Yoga Nidra, or “yogic sleep,” is a powerful experience of progressively relaxing and restoring our whole bodymind, that then naturally opens us to accessing our intuition, unconditional joy, and deep peace. The Yoga Nidra process also makes it possible to clear out habits that no longer serve us and bring about positive and durable changes. One element of practice is our sankalpa, a self-selected intention or resolve.
Our day-to-day frame of consciousness (beta brain waves) makes it extremely difficult to make and maintain our good intentions because they crash into our long term conditioning, habits, and social pressures.
During Yoga Nidra, we consciously experience different types of brainwave levels that are receptive to change that include alpha, theta, and delta frequencies. When we make a resolve in the subconscious mind, conditions are created for significant and transformative change to take root and grow.
Establishing Your Sankalpa
Time is set aside at the beginning of Yoga Nidra for a sankalpa to reveal itself naturally instead of intellectually. Making intellectual sankalpas rarely yield results. In other words, one that you “should” make, or one to please others. Go for a balance between letting it come to you intuitively and thinking it through. If you have trouble establishing a genuine sankalpa, trust that your higher self already knows just what is needed and is working in the background on your behalf.
Furthermore, you could have one specific sankalpa to help with weight loss, getting more exercise, or stopping an unhealthy habit, but it’s advised that you pick a grander quality instead. In doing so, the behaviour change is likely to happen anyway, and you will also reap many more benefits. For example, if you choose kindness as your sankalpa, kindness will naturally bring on generosity, patience, and other positive qualities.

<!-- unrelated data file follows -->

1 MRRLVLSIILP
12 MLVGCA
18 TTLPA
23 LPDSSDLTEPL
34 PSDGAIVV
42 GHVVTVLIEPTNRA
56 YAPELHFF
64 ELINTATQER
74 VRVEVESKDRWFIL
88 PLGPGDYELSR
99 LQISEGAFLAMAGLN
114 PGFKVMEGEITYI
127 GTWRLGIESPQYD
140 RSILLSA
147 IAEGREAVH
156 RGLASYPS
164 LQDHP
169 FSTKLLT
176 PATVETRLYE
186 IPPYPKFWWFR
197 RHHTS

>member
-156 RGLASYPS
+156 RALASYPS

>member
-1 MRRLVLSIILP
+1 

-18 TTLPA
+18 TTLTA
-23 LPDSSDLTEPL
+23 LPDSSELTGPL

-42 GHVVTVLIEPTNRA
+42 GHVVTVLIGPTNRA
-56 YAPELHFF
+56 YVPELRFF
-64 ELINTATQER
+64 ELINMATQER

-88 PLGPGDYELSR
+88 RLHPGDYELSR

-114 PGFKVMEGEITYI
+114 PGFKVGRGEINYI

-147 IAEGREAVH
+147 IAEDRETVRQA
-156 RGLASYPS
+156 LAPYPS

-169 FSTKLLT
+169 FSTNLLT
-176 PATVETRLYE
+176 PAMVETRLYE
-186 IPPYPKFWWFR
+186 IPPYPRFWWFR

Word your sankalpa positively, in the present tense, clearly, and concisely. Keep it consistent. Back it up sincerely with gratitude and inner will. If using “I am” seems too challenging, try adding “more and more” to it. For example, “I am content, more and more.”
I am kind.
I am trusting.
I embrace all of who I am.
I enjoy life fully.
I welcome health and wellness.
true nature is joyful.
Using a Sankalpa during Yoga Nidra
A sankalpa is first silently said at the beginning of your Yoga Nidra experience and with your whole heart. It helps if you use your senses to imagine what it would be like if it were already true. Once again, repeat your sankalpa near the end of Yoga Nidra, namely, when you are totally at ease and in the fertile theta/delta brain-wave state, and before coming back to full awareness. This is when your brain is most receptive.
Know that Sankalpa practiced during yoga nidra is bound to come true in your life